What the publisher says: “Tsering Yangkyi’s novel paints a vivid portrait of Lhasa, Tibet’s cultural and religious capital. This is a holy city where thousands of pilgrims daily circumambulate the Potala Palace and the Jokhang Temple, but it is also a modern city, with all the problems of the modern world. While immersing us in the vibrant uniqueness of Tibetan life, Flowers of Lhasa also paints a haunting picture that deals with global and timely concerns.”
What The World of Chinese says: “A long-term Lhasa resident, Tsering Yangkyi paints a vivid portrait of her city, both ancient and highly modern. This novel follows the story of three Tibetan and one Han Chinese women, migrant workers who’ve traveled to Lhasa in search of a better life.”
What I say: Told through a series of episodes, Tsering Yangkyi’s novel offers a thoroughly lived-in portrait of several residents of the city of Lhasa, and the difficult and occasionally harrowing circumstances in which they find themselves. All told, Flowers of Lhasa is a powerful work about desperation and community.
From Sandorf Passage | Radio Siga by Ivan Vidak, translated from the Croatian by Matt Robinson | Fiction | 200 pages | ISBN 9789533513706 | US$19.95
What the publisher says: “Set in World War II Yugoslavia, Radio Siga transmits the story of Kalman Gubica, a hard-drinking but well-meaning layabout who is forever changed after being struck by lightning. Haunted by the voice of his long-dead father, Kalman struggles to find meaning in his life.”
What Publishers Weekly says: “Though long descriptions of military maneuvers weigh down the story, Vidak makes hay of Kalman’s farcical antics, which evoke Czech writer Jaroslav Hašek’s The Good Soldier Švejk. Overall, this is an enjoyable romp.”
What I say: Fiction set against the backdrop of war often abounds with ever-shifting moods and haunted characters, and Radio Siga is no exception. Much of what stands out about Ivan Vidak’s work in Radio Siga is the way that protagonist Kalman’s eccentricities curdle into something more sinister as the novel progresses. It’s a difficult tonal balance to pull off, but Vidak succeeds.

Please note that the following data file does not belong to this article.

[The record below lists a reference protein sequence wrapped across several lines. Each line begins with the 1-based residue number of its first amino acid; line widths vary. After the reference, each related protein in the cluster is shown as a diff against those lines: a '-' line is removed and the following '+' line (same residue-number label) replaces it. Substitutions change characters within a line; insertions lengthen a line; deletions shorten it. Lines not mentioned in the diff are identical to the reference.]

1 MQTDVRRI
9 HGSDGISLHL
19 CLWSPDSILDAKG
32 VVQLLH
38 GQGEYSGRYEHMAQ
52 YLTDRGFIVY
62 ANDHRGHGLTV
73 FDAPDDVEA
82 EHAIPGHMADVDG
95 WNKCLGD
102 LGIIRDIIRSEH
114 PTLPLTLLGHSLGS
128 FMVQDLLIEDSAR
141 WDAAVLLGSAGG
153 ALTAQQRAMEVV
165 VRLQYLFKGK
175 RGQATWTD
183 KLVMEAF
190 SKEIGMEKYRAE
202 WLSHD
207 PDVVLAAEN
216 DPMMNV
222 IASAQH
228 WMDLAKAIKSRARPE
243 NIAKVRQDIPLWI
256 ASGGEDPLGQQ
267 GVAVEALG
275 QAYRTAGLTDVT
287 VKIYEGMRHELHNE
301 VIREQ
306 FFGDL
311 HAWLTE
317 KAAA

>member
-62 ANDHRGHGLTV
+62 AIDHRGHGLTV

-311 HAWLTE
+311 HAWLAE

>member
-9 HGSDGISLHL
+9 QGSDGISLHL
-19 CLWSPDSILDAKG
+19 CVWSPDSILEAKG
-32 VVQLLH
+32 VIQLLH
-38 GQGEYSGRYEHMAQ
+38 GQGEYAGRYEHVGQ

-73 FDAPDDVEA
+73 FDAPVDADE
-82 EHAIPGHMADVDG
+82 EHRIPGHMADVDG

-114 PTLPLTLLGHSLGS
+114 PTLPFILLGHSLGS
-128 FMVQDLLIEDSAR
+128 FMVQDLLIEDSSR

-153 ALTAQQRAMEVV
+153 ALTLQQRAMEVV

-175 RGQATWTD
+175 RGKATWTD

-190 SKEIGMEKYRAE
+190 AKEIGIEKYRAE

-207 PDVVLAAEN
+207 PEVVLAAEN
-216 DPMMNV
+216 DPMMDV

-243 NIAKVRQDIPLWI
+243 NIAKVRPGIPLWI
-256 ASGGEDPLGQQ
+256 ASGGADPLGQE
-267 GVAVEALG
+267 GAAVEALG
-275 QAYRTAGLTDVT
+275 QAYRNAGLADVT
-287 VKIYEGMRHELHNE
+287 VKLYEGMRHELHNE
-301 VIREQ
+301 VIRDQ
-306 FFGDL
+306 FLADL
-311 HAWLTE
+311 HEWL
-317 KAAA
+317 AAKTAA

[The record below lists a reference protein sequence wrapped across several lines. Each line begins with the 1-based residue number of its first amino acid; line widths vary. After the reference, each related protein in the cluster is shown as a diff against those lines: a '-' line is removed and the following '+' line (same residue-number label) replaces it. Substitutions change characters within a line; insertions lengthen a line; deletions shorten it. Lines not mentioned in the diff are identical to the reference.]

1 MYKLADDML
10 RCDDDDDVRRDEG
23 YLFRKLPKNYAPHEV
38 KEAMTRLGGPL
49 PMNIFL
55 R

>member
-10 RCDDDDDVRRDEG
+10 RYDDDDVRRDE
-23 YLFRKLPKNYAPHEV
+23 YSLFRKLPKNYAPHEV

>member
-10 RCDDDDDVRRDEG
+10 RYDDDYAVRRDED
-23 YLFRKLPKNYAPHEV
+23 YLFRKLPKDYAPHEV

From New Directions | Chinatown by Thuân, translated from the Vietnamese by Nguyễn An Lý | Fiction | 192 pages | ISBN 9780811231886 | US$16.95
What the publisher says: “An abandoned package is discovered in the Paris Metro: the subway workers suspect it’s a terrorist bomb. A Vietnamese woman sitting nearby, her son asleep on her shoulder, waits and begins to reflect on her life, from her constrained childhood in communist Hanoi, to a long period of study in Leningrad during the Gorbachev period, and finally to the Parisian suburbs where she now teaches English.”
What Kirkus Reviews says: “At the heart of this novel is a single mother unable to let go of the memory of her former husband, Thụy, and her conviction that their marriage back in Vietnam was doomed from the start due to the clash between their cultural backgrounds.”
What I say: Nestled narratives, memory, and psychogeography all converge in Thuân’s dense, allusive novel Chinatown. Told in a series of lengthy, headlong paragraphs, this book spans decades and offers an immersive sense of the different locations in which it’s set. Thuân incorporates a host of intriguing digressions into the mix, from the fiction of Marguerite Duras to the effects of duck fat. It’s a resonant work that brings together everything from geopolitics to fraught familial dynamics.
Copyright © 2022 Tobias Carroll. All rights reserved.